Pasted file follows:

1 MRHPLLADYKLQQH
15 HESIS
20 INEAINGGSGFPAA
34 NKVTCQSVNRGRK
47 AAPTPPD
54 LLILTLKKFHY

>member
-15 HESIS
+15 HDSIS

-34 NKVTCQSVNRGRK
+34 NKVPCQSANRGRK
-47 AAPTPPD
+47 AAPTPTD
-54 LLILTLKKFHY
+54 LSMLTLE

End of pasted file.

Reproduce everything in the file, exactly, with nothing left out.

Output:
1 MRHPLLADYKLQQH
15 HESIS
20 INEAINGGSGFPAA
34 NKVTCQSVNRGRK
47 AAPTPPD
54 LLILTLKKFHY

>member
-15 HESIS
+15 HDSIS

-34 NKVTCQSVNRGRK
+34 NKVPCQSANRGRK
-47 AAPTPPD
+47 AAPTPTD
-54 LLILTLKKFHY
+54 LSMLTLE